A Filipino-made horror-fantasy movie about a man who is chosen by his dead uncle to battle the forces of evil. He fights a being called "The Prince of Magic," who shoots rays from his hands...
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H. Tjut Djalil
Ilona Agathe Bastian,
A Filipino-made horror-fantasy movie about a man who is chosen by his dead uncle to battle the forces of evil. He fights a being called "The Prince of Magic," who shoots rays from his hands, makes heads spin around and hypnotizes people. He finally faces Satan himself and engages him in a battle of magic. Written by
"The Killing of Satan" is an admittedly crappy film. Its horribly paced, cheesy beyond belief, features the subtlety of a kick to the groin, and really serves no great social or emotional purpose when you think about it. The filmmakers pack in oodles of goofy religious imagery and subtext = this is obviously the work of a very religious nation. The special effects may have been state of the art in about, oh, 1912. I'm pretty sure Georges Melies experiments are more believable to modern eyes. The screenplay makes absolutely no sense and is all over the place.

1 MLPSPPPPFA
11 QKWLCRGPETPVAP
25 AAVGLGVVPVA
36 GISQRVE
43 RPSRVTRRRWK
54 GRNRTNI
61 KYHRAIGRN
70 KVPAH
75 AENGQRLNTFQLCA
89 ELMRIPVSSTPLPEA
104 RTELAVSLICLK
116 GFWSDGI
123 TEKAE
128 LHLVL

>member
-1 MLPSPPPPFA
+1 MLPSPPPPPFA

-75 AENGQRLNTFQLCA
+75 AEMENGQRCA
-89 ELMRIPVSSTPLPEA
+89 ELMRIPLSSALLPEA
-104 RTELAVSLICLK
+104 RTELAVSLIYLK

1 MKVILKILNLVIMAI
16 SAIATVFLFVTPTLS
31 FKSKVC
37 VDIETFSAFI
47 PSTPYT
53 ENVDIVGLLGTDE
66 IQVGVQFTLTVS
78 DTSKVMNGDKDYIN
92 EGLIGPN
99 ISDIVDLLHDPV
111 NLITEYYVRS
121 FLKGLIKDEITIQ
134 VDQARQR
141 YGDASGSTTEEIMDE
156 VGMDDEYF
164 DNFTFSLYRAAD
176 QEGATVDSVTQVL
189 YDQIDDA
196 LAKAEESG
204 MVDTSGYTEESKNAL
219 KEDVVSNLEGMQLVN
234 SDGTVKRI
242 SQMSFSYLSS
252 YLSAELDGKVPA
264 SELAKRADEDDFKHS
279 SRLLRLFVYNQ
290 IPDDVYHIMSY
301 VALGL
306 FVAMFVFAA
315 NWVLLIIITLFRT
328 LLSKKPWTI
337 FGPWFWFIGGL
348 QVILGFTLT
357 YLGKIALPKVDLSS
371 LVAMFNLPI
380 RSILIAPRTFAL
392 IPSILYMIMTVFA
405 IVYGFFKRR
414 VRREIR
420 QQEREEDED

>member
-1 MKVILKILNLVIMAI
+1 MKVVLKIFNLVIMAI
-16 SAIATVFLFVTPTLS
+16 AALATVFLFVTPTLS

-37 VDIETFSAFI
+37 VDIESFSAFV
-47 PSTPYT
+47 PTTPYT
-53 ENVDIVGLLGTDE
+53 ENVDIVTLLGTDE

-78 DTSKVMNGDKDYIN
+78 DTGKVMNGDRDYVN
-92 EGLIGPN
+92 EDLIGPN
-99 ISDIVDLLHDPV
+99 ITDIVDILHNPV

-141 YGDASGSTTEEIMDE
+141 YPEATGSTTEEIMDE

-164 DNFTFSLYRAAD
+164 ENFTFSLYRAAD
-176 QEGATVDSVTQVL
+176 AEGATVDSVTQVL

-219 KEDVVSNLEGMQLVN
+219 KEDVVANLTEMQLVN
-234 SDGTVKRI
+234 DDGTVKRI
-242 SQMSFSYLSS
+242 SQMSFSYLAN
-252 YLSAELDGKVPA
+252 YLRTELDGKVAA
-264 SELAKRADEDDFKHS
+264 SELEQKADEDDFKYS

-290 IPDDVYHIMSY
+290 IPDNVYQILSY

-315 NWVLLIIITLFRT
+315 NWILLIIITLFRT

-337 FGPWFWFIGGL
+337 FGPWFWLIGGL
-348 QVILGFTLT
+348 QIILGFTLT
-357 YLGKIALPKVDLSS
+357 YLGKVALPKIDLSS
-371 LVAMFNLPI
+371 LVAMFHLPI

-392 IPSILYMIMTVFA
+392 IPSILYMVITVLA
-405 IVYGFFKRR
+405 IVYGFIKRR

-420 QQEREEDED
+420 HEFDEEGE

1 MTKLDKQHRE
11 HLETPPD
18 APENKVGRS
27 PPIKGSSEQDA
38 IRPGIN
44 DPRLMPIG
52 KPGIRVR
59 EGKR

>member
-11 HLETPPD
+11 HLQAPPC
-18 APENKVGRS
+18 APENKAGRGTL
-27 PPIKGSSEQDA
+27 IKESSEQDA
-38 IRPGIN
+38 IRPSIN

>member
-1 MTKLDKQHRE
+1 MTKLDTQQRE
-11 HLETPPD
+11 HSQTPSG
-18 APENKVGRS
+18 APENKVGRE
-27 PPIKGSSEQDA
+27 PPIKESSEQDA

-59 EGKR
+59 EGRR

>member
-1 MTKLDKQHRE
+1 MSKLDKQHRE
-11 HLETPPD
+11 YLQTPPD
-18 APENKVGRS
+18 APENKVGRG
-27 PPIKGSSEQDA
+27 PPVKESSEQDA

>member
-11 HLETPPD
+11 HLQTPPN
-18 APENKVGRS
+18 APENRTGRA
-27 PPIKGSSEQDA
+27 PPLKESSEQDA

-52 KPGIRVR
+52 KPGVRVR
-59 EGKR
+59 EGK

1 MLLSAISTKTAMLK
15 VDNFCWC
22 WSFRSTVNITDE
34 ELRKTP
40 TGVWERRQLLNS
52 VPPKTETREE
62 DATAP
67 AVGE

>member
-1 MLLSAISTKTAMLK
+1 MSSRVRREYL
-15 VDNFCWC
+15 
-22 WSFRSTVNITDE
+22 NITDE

You know what, who cares? This film is so packed with rich psychotronic goodness that its entirely worth watching and hypnotic. Its capable of killing more brain cells than any hallucinogenic drug available, probably because its an entirely hallucinogenic film. "The Killing of Satan" is one of the weirdest cinematic experiences I've had in a while. "Hell" simply looks like a Philippine barrio and field. The special effects are lousy and primitive to the point where they become inadvertently surreal.
I can only give "The Killing of Satan" a five out of ten and most film fans (and even horror fans) are advised to keep as far away from it as possible. However, fans of international weirdness (the type Mondo Macabro purveys in) really need to check this one out. Its one of the most delirious and insane films I've seen in a long while. (5/10)
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